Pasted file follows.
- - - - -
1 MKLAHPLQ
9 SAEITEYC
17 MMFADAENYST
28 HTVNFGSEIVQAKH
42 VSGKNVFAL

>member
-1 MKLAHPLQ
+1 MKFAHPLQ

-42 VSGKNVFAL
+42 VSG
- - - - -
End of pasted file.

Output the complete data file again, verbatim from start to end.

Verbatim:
1 MKLAHPLQ
9 SAEITEYC
17 MMFADAENYST
28 HTVNFGSEIVQAKH
42 VSGKNVFAL

>member
-1 MKLAHPLQ
+1 MKFAHPLQ

-42 VSGKNVFAL
+42 VSG